Lisa Nicolari gives a tour of the PROUD Academy's facilities at the Boys & Girls Club of the Lower Naugatuck Valley on July 19, 2023. Shahrzad Rasekh / CT Mirror

When Patty Nicolari came out in the spring of 1997, she was a teacher at Ansonia High School. She remembers students yelling slurs at her, vandalizing her car, leaving nasty notes on her desk and teachers whispering among themselves.

Nearly 30 years later, many members of the LGBTQ+ community, like Charlie Wills, a 12-year-old transgender boy from New York City, still experience similar harassment and bullying in schools. He’s often excluded by other students from activities at school, misgendered, laughed and stared at or called names, his mother Tanya said.

It’s because of experiences like Charlie’s that Nicolari decided it was time to create a safe haven in her hometown of Ansonia with PROUD Academy, a private school geared toward LGBTQ+ students and their allies. Nicolari is hopeful the school will open this fall.

“We don’t have time to wait. These kids are killing themselves. They’re cutting. They’re dropping out of school. They’re in trauma treatment,” Nicolari said. “We spend millions and millions on the suicide prevention hotline, and so many of these kids call because school is a horrible place for them. … I feel like PROUD Academy is an opportunity to be proactive instead of reactive.” 

According to data from The Trevor Project, 52% of LGBTQ middle or high school students have reported being bullied. Transgender and nonbinary students are bullied at higher rates compared to cisgender LGBTQ students. These same students are three times more likely to attempt suicide.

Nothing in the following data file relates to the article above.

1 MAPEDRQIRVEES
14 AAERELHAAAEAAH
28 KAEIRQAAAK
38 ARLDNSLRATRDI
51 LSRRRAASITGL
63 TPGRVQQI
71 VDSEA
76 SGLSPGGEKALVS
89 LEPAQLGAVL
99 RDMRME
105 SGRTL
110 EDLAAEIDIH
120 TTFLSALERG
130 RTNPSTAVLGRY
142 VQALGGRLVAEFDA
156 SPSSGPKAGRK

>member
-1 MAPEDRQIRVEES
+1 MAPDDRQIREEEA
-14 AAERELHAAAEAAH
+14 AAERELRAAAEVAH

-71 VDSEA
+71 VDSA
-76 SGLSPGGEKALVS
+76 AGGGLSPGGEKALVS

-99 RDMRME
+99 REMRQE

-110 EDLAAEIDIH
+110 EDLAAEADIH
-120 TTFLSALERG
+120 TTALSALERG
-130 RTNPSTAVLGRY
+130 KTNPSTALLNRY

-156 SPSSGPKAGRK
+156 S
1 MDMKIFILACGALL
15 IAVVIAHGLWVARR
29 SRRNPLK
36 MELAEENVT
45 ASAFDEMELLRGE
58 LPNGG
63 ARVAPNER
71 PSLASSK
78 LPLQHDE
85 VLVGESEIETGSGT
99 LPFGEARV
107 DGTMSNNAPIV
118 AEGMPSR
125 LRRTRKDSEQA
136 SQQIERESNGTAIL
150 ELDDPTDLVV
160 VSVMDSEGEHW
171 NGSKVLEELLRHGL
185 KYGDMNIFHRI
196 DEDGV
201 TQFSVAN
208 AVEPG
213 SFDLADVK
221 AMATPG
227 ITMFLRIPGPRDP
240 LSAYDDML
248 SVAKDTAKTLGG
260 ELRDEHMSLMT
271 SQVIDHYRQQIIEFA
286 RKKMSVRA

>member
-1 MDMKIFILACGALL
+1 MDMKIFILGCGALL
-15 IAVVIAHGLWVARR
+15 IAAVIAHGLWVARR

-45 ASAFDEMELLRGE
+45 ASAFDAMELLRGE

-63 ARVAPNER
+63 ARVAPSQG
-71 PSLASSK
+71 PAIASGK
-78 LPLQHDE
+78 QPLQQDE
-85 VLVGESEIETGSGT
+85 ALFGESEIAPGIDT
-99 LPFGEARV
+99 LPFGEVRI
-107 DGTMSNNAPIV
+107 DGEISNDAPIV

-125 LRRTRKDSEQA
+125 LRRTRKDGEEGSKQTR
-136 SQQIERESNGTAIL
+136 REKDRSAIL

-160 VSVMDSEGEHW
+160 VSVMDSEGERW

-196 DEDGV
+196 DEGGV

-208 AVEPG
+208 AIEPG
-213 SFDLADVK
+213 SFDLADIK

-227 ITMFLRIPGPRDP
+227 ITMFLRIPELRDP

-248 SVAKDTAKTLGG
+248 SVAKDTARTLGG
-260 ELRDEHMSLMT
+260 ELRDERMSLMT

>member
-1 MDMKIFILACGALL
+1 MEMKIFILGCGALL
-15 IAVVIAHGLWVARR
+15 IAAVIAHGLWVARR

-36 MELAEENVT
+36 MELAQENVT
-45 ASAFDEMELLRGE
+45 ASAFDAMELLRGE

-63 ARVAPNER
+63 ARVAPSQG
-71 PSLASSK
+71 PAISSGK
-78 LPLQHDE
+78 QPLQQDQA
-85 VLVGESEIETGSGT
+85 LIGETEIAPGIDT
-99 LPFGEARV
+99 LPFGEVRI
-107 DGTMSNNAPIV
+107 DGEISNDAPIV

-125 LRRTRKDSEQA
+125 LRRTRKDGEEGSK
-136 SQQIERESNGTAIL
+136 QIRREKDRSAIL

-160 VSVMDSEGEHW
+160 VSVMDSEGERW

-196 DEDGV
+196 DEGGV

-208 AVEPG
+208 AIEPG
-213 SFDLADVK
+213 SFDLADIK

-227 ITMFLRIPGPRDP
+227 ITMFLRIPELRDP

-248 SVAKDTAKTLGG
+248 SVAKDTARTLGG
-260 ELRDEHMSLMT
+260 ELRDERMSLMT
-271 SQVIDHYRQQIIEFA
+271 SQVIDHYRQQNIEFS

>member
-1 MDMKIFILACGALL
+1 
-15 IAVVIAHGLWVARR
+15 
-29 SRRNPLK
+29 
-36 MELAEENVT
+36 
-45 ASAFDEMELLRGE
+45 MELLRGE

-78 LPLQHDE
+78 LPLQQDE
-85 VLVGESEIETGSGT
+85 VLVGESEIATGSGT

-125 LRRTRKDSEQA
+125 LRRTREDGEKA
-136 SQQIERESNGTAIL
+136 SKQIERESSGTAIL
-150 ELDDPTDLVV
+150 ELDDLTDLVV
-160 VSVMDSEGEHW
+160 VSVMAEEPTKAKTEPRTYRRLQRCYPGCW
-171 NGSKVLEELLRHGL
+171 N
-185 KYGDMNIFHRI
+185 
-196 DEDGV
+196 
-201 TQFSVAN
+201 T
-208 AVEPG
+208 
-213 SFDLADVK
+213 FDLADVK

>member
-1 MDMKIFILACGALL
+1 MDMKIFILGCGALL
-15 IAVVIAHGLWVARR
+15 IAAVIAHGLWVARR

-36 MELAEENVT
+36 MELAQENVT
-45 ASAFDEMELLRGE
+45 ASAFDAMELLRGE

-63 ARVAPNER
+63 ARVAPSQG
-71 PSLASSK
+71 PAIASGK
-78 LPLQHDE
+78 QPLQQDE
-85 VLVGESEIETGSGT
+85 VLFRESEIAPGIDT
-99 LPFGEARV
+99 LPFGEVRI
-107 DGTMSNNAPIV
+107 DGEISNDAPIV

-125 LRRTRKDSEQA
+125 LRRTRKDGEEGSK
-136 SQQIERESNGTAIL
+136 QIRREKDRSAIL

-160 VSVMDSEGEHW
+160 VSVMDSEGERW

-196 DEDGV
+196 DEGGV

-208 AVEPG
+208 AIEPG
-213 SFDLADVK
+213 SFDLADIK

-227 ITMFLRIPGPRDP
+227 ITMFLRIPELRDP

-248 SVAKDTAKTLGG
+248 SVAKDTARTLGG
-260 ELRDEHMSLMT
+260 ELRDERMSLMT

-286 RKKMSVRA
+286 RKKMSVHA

The school will be located at the Ansonia Boys & Girls Club and will start by serving seventh and eighth graders in its first year and expand each year up to 12th grade. Nicolari said over 50 people have expressed interest across the country and about 15 students have applied already.

She said they chose to start with seventh and eighth graders because “the age is very challenging for students in general and it’s an age where students have a pretty good understanding of who they are and sometimes they’re not taken seriously because they’re in middle school.

“By creating a safe space for students where they will be valued and respected for who they are, that age group seemed to make the most sense,” Nicolari added.

PROUD Academy has partnered with four other schools across the country that are LGBTQ-affirming, including Harvey Milk High School in New York City, Albert Einstein Academy in Ohio, the Alliance School in Wisconsin and Magic City Acceptance Academy in Alabama. The schools network and share guidance and protocols when needed, according to the academy’s website.

PROUD Academy would also be the first LGBTQ+ private school in New England, Nicolari said.

Tanya Wills came across PROUD Academy after Charlie told her he didn’t want to go back to his school for his eighth grade year.